this season's first bed of lettuce mix

this season's first bed of lettuce mix

 

Let’s take a hyperspeed leap through space and time to the summer before our 2012-13 season. Zach had moved out to California a month prior to the end of our second season to grow medical marijuana (smart kid), I had moved onto the farm and lived a frigid unheated winter in a yome (yurt + geodesic dome = yome) with my two children and Emily, and was for some reason still in incredibly high spirits. There’s a thin line between stubbornness and idiocy, and I suppose I enjoy toeing it. One decision that was clearly a winning example of the former and not the latter was the courting of Mariana Riehm during the off-season after learning from her that she would not be continuing her work at Rosie’s farm. I’ll always remember the night we had a farmer pow-wow, with Jordan Brown from The Family Garden, Anna Prizzia and Melissa Desa from Forage, Joe Durando and Trace Giornelli from Possum Hollow, and Cody Galligan from Siembra Farm at our house at the farm. Mariana had spent the day with us, and we had talked of many things, possibilities, aspirations. When everyone else came, it felt like some shark tank affair, as I quickly awoke to the reality that Mariana was being recruited by at least two of the other farms in attendance. “Come farm with us!” said all of our eyes to her that night. Somehow, someway, in the end she did! She came and farmed with us. And that season Emily and I envisioned a season-long series of Farm to Table dinners as a means to develop some infrastructural evolution for Swallowtail. And we took on apprentices for the first time. And it’s a wonderful memory now, but the confluence of these three developments that season made for an insane crash course in growth and community on so many different levels. We grew the CSA with the addition of several folks who came over from Rosie’s with Mariana, and soon found that we didn’t have the well or pump to provide enough water to grow the food we needed. We waded blindly through our palpable inexperience in managing full-time staff, and discovered that eternal truth of the profound necessity of good communication. We also discovered and rediscovered that other eternal truth that everything takes longer than planned. And that it’s nice to have projects happen, but half-finished projects function as obstacles, not improvements.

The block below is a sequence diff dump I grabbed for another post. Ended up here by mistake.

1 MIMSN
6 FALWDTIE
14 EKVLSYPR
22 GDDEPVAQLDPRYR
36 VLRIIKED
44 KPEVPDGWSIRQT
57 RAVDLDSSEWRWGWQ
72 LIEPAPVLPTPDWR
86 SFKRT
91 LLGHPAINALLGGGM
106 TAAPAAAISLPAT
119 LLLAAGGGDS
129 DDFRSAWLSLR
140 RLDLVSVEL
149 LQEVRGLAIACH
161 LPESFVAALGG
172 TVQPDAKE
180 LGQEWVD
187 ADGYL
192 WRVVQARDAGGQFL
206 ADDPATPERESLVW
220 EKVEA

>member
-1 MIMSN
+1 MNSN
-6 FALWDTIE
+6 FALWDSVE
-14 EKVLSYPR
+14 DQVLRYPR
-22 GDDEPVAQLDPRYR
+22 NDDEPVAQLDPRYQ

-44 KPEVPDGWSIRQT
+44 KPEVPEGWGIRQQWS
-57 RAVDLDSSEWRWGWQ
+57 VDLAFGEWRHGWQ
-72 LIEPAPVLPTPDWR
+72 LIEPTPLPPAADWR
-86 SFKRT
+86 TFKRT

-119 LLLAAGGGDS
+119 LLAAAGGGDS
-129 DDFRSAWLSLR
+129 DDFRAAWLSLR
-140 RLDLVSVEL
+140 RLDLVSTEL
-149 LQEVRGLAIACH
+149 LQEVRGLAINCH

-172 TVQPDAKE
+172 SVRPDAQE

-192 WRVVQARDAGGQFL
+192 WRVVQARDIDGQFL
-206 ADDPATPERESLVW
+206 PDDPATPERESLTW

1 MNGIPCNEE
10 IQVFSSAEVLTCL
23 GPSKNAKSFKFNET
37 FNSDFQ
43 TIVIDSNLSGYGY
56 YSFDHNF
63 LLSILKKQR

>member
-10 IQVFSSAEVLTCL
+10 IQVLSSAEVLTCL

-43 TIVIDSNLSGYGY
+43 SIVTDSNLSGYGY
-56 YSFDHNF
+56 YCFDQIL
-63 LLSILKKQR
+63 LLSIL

chelsea tending the laying flock

chelsea tending the laying flock

 

And here we are, the slow-approaching army now passing into the land of honeymoons and settling dust, and already knee-deep into the CSA season. The farm isn’t any larger than the thirty acres of land it has always been, but there are more bellies it is committed to, more compost to be made, more barn than in the beginning for sure. And I find myself with a wonderful partner and co-farmer in Emily, a phenomenal powerhouse of a grower in Mariana, a graceful and fearless crew leader in Amber, and an amazing crew of apprentices. And there I go again, with the sunshine. I’m sorry I cannot help it. It’s habit at this point. Anyway, we do experience what Kermit said to be true, it ain’t easy being green. But this is more often the case when attempting to deconstruct cultural norms, like food being artificially cheap because of subsidies, or explaining to folks that we don’t actually just tour people around the farm all weekend, because well, we want a small rest too, or realizing that we just plain didn’t know how to build a good chicken coop the first time we did it. But we did build it. And somehow, like the farm, it’s worked, and even if it’s meant that we just have to work a little harder on account of our stubbornnesses and our idiocies, we do somehow still see it all as some beautiful pursuit of meaning, of a life that gives back so much more than we are even able to put in, that offers a certain sweet grassy smell to us even while right there in the manure.

morning rays

morning rays

 

With an especially deep thank you to all those who helped birth the farm with their faith that first season, including Debi Skaff, who lent her book to me,

Noah Shitama

Swallowtail Farmer

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AuthorNoah Shitama